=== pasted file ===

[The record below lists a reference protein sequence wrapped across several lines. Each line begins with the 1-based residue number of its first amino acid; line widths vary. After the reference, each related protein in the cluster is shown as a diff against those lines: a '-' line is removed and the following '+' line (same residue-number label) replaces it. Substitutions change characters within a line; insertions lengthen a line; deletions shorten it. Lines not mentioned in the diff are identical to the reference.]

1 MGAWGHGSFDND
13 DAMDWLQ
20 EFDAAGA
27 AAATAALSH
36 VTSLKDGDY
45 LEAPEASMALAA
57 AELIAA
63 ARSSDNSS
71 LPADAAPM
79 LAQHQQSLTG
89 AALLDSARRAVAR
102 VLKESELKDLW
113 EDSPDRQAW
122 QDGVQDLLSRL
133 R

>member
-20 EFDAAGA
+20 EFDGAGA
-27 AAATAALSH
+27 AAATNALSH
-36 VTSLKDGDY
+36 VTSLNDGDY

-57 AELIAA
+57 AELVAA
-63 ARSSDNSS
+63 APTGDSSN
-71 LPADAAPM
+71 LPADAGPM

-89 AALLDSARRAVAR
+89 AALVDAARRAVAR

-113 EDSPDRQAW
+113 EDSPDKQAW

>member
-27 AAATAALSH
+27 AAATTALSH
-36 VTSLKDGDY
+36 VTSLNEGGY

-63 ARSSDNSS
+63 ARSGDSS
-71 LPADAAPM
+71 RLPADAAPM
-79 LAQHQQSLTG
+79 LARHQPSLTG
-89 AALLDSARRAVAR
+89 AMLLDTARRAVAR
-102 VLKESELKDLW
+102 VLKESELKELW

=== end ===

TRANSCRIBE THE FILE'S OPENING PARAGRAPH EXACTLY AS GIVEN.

[The record below lists a reference protein sequence wrapped across several lines. Each line begins with the 1-based residue number of its first amino acid; line widths vary. After the reference, each related protein in the cluster is shown as a diff against those lines: a '-' line is removed and the following '+' line (same residue-number label) replaces it. Substitutions change characters within a line; insertions lengthen a line; deletions shorten it. Lines not mentioned in the diff are identical to the reference.]